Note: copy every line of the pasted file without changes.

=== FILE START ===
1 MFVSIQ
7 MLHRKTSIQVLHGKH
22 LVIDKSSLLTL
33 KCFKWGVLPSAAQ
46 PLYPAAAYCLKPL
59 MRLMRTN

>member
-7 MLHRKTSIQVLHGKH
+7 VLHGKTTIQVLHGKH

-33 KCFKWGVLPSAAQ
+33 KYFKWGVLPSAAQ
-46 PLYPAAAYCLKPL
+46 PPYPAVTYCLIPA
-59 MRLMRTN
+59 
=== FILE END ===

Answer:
1 MFVSIQ
7 MLHRKTSIQVLHGKH
22 LVIDKSSLLTL
33 KCFKWGVLPSAAQ
46 PLYPAAAYCLKPL
59 MRLMRTN

>member
-7 MLHRKTSIQVLHGKH
+7 VLHGKTTIQVLHGKH

-33 KCFKWGVLPSAAQ
+33 KYFKWGVLPSAAQ
-46 PLYPAAAYCLKPL
+46 PPYPAVTYCLIPA
-59 MRLMRTN
+59 